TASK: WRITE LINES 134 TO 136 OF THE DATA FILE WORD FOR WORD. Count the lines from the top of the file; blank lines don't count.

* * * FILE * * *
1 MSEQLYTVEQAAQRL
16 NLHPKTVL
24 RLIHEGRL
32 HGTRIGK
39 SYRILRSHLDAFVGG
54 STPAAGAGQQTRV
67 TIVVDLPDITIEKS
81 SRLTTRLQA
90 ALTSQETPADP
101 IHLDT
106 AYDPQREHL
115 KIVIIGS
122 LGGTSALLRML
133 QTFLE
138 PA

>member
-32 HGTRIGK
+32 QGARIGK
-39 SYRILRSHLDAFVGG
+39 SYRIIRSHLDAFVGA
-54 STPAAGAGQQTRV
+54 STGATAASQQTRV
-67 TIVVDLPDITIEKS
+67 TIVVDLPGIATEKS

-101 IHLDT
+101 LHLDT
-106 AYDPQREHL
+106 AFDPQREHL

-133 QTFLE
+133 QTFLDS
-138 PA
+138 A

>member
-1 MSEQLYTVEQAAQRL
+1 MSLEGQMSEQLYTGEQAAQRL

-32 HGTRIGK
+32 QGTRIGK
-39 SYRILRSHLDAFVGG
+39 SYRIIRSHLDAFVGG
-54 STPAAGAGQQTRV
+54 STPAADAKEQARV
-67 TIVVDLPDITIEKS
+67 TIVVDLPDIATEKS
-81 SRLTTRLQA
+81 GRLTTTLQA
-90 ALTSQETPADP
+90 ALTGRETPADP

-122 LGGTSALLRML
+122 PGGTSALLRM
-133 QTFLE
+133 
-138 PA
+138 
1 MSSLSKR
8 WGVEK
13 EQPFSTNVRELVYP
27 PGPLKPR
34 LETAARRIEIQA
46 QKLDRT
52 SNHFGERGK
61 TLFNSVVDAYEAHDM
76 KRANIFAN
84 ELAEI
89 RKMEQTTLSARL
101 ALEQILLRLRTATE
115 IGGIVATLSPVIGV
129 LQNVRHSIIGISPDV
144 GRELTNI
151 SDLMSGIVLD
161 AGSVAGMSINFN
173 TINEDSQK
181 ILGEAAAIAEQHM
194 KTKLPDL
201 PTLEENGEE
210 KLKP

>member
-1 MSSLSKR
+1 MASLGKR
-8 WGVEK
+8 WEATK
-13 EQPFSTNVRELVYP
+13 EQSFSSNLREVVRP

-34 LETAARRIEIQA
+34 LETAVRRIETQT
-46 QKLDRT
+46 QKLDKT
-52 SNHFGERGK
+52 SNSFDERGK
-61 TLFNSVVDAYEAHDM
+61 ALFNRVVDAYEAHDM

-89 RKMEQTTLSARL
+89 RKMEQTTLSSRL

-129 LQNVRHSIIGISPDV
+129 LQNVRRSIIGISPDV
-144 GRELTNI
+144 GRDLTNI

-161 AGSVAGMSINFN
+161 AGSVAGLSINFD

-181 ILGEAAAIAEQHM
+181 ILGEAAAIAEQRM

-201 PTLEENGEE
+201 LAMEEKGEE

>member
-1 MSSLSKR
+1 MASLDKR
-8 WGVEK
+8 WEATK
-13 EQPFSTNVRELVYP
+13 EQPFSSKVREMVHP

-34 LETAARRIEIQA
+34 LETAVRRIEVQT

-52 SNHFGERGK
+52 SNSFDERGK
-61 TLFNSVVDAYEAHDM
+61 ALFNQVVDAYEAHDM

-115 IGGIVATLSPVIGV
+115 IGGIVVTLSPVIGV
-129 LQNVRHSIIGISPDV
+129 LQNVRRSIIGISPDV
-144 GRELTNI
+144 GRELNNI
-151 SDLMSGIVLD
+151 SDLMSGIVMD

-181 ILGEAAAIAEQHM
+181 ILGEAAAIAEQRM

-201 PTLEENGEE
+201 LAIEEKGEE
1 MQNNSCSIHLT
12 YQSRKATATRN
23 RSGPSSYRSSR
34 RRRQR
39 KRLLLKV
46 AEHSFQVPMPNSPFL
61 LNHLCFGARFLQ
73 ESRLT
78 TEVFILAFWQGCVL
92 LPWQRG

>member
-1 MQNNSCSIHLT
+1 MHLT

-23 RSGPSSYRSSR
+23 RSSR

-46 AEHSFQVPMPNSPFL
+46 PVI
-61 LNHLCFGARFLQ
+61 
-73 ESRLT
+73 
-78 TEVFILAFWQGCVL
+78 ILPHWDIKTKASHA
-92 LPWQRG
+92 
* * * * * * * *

61 LNHLCFGARFLQ
73 ESRLT
78 TEVFILAFWQGCVL